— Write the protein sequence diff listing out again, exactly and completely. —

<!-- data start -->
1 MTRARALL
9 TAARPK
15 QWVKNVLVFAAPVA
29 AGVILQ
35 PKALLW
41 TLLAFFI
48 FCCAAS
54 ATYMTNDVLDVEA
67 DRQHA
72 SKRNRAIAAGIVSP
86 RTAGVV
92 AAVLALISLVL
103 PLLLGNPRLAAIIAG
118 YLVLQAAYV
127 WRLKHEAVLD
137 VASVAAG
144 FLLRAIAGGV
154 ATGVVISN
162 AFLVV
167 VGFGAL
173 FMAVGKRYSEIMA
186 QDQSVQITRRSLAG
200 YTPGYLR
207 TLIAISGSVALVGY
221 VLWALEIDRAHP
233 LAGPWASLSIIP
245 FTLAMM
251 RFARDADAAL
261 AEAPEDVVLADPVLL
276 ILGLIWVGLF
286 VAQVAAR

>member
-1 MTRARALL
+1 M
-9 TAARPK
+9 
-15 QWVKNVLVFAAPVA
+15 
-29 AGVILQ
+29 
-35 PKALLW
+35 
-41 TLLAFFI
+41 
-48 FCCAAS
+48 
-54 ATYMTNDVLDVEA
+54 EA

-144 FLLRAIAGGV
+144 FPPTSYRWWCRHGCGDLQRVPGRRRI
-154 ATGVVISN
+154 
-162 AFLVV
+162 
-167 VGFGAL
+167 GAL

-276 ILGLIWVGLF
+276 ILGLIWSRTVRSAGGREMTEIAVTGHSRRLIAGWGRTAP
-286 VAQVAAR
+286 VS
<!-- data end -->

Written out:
1 MTRARALL
9 TAARPK
15 QWVKNVLVFAAPVA
29 AGVILQ
35 PKALLW
41 TLLAFFI
48 FCCAAS
54 ATYMTNDVLDVEA
67 DRQHA
72 SKRNRAIAAGIVSP
86 RTAGVV
92 AAVLALISLVL
103 PLLLGNPRLAAIIAG
118 YLVLQAAYV
127 WRLKHEAVLD
137 VASVAAG
144 FLLRAIAGGV
154 ATGVVISN
162 AFLVV
167 VGFGAL
173 FMAVGKRYSEIMA
186 QDQSVQITRRSLAG
200 YTPGYLR
207 TLIAISGSVALVGY
221 VLWALEIDRAHP
233 LAGPWASLSIIP
245 FTLAMM
251 RFARDADAAL
261 AEAPEDVVLADPVLL
276 ILGLIWVGLF
286 VAQVAAR

>member
-1 MTRARALL
+1 M
-9 TAARPK
+9 
-15 QWVKNVLVFAAPVA
+15 
-29 AGVILQ
+29 
-35 PKALLW
+35 
-41 TLLAFFI
+41 
-48 FCCAAS
+48 
-54 ATYMTNDVLDVEA
+54 EA

-144 FLLRAIAGGV
+144 FPPTSYRWWCRHGCGDLQRVPGRRRI
-154 ATGVVISN
+154 
-162 AFLVV
+162 
-167 VGFGAL
+167 GAL

-276 ILGLIWVGLF
+276 ILGLIWSRTVRSAGGREMTEIAVTGHSRRLIAGWGRTAP
-286 VAQVAAR
+286 VS